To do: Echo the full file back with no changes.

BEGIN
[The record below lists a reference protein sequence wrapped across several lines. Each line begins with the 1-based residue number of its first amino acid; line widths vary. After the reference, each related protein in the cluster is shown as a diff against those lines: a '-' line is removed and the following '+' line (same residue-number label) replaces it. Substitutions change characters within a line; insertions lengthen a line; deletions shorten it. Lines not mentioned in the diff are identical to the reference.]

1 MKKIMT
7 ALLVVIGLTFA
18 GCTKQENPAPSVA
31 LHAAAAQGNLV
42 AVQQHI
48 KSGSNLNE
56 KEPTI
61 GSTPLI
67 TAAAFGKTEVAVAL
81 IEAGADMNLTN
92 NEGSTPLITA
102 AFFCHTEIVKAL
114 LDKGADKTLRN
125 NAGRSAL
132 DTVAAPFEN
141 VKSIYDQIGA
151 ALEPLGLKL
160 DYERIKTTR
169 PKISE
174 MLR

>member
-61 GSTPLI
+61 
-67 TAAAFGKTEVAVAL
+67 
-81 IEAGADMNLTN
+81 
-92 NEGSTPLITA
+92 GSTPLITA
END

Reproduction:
[The record below lists a reference protein sequence wrapped across several lines. Each line begins with the 1-based residue number of its first amino acid; line widths vary. After the reference, each related protein in the cluster is shown as a diff against those lines: a '-' line is removed and the following '+' line (same residue-number label) replaces it. Substitutions change characters within a line; insertions lengthen a line; deletions shorten it. Lines not mentioned in the diff are identical to the reference.]

1 MKKIMT
7 ALLVVIGLTFA
18 GCTKQENPAPSVA
31 LHAAAAQGNLV
42 AVQQHI
48 KSGSNLNE
56 KEPTI
61 GSTPLI
67 TAAAFGKTEVAVAL
81 IEAGADMNLTN
92 NEGSTPLITA
102 AFFCHTEIVKAL
114 LDKGADKTLRN
125 NAGRSAL
132 DTVAAPFEN
141 VKSIYDQIGA
151 ALEPLGLKL
160 DYERIKTTR
169 PKISE
174 MLR

>member
-61 GSTPLI
+61 
-67 TAAAFGKTEVAVAL
+67 
-81 IEAGADMNLTN
+81 
-92 NEGSTPLITA
+92 GSTPLITA